23 October 2016

I feel like it has finally arrived: being a generalist programmer/engineer slaps me in the face like it has never done before. I try my best to dodge these slaps but they keep coming, it is starting to hurt. This may sound too sentimental and I agree, this is one of those times when I need my teachers to ask whatever I want and hope they don’t tell me to go away and do some research. I need answers, not a new article or book to read. Eventually, I’ll go back to reading but right now, I may not have time to do so without consequences. The “I” in the title is actually me and my team in our startup company. Enough chitchat, let’s talk programming.

Problem: There seems to be a limit for how much one can eliminate boilerplate code

Here is the pseudo code of how we iterate with an example. It is from an Android app project written in native Java and backed by a few 3rd party dependencies.

Like many other people out there, we use Fragments. They enable instant screen transitions and code sharing in a single Activity architecture with a cost of high amount of null checks and complex life cycle handling. Why we iterate is to reduce or hide these costs without losing the benefits.


  1. We start a new scene by extending native Fragment
  2. Implement default overrides
  3. Test, crash then fix a lot until it is stable
  4. Start another scene by extending native Fragment again
  5. Do #2 and #3 again
  6. Compare last two scenes to detect shared boilerplate
  7. Extend Fragment and name it BaseFragmentV1
  8. Transfer boilerplate there or generalize the logic
  9. Start a new scene by extending BaseFragmentV1
  10. Provide generic arguments if there are any
  11. Implement newly defined default overrides (hopefully for a less amount)
  12. Do #5
  13. Do #9, #10, #11 and #12
  14. Do #6
  15. Extend BaseFragmentV1 and name it BaseFragmentV2
  16. Go to #9 and iterate by increasing BaseFragment version on each iteration

Around fifth iteration a limit is hit. The reason is simple. No matter what you do, there is no such thing as a generic model for your data. Many models are nested and used by only one fragment. Since they are not generic, any web service client abstraction and/or custom view that manipulates them requires to be implemented by hand from scratch. Utilities indeed exist to make these implementations a plug and play game.

Not a F2P

This game has a cost for our developers. It has guidelines, best practices, worst practices, illegal usages and most importantly require of dirty hacks when UX designers invent smart widgets. The thing is, they tend to do that a lot.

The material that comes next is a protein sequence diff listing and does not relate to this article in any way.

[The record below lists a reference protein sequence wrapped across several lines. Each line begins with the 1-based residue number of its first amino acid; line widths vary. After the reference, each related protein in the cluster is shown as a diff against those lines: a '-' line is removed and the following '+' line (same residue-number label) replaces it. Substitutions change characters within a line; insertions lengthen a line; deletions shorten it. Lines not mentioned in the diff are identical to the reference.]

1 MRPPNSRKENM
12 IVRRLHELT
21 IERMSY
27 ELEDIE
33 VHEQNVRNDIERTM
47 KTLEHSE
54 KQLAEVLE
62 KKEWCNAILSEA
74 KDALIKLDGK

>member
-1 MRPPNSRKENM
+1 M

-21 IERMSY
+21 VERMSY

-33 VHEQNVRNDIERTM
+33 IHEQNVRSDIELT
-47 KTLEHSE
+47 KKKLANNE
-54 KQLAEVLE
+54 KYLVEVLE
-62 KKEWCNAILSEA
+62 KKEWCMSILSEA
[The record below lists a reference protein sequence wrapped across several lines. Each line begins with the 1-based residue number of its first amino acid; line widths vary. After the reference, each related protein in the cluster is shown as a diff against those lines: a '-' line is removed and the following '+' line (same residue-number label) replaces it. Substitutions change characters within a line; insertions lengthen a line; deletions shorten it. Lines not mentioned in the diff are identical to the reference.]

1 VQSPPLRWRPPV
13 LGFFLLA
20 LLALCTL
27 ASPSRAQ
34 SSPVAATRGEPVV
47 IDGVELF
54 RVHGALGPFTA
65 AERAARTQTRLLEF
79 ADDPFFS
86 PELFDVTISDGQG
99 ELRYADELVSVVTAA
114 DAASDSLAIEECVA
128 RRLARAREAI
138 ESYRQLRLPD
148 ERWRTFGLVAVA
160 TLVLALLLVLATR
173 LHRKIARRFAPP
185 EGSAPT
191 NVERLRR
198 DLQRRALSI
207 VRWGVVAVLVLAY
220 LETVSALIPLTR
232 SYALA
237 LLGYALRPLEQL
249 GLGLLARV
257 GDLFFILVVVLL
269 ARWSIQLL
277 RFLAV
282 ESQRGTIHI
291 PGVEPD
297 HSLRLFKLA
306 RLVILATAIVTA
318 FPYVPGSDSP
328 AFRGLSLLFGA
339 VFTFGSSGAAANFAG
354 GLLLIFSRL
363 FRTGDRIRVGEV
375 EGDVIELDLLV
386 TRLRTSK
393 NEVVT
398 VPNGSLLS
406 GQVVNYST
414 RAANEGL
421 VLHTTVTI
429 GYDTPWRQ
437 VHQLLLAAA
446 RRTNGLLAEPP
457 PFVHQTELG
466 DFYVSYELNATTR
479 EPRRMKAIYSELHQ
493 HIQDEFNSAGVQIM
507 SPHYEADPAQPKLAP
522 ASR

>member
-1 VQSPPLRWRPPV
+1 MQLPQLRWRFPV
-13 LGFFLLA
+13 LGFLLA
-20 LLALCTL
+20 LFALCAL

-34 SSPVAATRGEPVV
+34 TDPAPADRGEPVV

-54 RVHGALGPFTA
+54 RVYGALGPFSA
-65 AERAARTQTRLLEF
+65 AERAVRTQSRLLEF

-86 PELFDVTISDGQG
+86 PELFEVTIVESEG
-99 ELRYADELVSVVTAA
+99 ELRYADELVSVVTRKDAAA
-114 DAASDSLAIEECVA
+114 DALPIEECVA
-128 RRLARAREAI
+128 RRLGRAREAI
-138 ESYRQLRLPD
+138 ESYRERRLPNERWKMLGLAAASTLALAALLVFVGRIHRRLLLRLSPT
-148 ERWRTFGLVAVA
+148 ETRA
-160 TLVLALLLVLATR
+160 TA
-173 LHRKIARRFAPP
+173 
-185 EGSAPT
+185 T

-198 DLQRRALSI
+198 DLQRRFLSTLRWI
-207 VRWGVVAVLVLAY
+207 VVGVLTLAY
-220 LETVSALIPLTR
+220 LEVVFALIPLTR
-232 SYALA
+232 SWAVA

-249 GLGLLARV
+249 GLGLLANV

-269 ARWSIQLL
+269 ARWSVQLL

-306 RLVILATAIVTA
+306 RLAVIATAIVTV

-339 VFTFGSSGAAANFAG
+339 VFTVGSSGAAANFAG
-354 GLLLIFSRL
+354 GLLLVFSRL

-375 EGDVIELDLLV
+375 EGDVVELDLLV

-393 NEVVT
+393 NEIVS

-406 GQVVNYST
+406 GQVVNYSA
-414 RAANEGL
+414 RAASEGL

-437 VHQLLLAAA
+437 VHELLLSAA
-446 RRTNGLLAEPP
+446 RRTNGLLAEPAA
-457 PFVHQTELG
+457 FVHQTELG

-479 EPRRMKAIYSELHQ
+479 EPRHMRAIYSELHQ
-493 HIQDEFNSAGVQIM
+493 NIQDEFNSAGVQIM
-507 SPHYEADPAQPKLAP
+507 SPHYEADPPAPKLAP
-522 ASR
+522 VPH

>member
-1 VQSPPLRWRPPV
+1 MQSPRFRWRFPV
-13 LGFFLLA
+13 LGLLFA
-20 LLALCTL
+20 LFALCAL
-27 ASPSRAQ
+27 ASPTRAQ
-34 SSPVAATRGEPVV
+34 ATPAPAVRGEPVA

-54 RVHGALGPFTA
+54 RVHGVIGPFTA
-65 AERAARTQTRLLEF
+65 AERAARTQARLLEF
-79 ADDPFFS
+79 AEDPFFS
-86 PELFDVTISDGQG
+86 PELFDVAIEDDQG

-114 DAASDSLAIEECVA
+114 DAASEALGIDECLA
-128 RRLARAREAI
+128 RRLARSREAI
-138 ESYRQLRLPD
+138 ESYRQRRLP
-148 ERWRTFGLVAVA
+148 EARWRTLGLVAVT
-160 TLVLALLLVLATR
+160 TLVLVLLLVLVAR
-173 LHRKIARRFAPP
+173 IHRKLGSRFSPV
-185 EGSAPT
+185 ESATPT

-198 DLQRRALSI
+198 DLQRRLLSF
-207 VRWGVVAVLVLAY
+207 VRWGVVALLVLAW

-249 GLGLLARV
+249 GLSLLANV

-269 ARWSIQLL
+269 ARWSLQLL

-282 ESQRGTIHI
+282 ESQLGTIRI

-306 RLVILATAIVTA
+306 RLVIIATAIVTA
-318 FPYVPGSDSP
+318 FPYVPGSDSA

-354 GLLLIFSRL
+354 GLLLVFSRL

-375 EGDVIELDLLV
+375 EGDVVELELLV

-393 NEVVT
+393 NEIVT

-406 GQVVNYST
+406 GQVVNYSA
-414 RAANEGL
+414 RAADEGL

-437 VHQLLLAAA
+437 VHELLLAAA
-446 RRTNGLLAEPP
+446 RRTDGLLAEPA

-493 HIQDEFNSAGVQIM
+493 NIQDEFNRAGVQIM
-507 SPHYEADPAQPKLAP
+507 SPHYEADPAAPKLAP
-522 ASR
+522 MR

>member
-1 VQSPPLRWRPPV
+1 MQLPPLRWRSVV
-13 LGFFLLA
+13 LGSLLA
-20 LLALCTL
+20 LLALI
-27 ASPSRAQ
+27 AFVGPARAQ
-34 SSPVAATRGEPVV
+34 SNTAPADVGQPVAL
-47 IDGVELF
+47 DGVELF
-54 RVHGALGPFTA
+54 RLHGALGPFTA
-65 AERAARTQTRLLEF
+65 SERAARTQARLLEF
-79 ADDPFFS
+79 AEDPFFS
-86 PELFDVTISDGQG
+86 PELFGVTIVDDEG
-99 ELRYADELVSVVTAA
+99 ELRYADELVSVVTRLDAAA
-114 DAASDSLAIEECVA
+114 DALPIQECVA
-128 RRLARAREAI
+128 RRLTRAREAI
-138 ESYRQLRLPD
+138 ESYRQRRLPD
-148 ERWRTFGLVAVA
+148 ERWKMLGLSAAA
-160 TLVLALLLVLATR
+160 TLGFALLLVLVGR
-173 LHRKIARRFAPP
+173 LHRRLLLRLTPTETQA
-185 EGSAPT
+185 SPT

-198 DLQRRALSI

That is the essential cause of this problem in the title. It is hard to avoid. From the design perspective, the requested feature is actually generic to the end user. It is easy to learn, fun to use and reduces click count per action. Quite lengthy in terms of coding though.

If there is a way to automate implementation of such use cases, I’d like to know how. Maybe we need another kind of iteration process, maybe there exist helpful 3rd party libraries that we don’t know. I wish I knew a way out of this.

Our tools

Here is our tool belt for the curious reader. We already have,

  • A stable main Activity that never crashes
  • A generic Fragment to never have to bind views by hand
  • Same fragment handles data refresh logic and state persistence too
  • A central dispatch for cache operations
  • A central dispatch for navigating between Fragments
  • A generic pop up with configurable text fields and action callbacks
  • A generic animation library for chaining, interrupting time and control based animations (to be made open source soon)
  • A generic Switch widget
  • A generic RootView and inflater to be able to use with Android’s data binding utilities (this is awesome actually)
  • One liners for HTTP client calls.
  • One liner threading utilities
  • One liner resource handling utilities
  • One liner generic observers
  • One liner date, string, math and list utilities

What we need is,

  • A way to reduce amount of work to write new data models. Reflection based JSON parsers/generators are not suitable.

  • A design pattern to express view state without modifying represented data. I don’t want to add view specific bool flags to a model. A state object that wraps the model without modifying it looks dirty but maybe a way to go. It seems dirty when a Fragment needs to persist that state instead of just the data model’s entity object.

  • A client generator to be able to benefit from server docs in order to generate client calls (something more lightweight than Swagger and easy to inject into our own HTTP client).

  • Much better Intent handling for push notifications and result expecting Activity transitions. Native Android approach looks hideous. We still use what is documented in Android’s developer guides.

  • A way to optimize view count in a RecyclerView cell. RelativeLayouts are all over the place right now. LinearLayouts that nest other LinearLayouts suck too. Maybe there is a way to write flat view hierarchies using FrameLayout and ConstraintLayout without losing development efficiency.

  • A way to reduce build times. It is around 100 seconds right now. Multidex looks unavoidable.

Final Words

I’m not sure if we hit the platform limit or it is just a temporary hassle that will eventually disappear with better tooling, extensive design pattern usage or just more experience. If someone thinks some things in our tool belt looks useful, we are more than happy to make them open source in the future.

Expect a similar post for iOS once I am a mature enough developer in that field. In the meantime, enjoy criticizing anything in this post.


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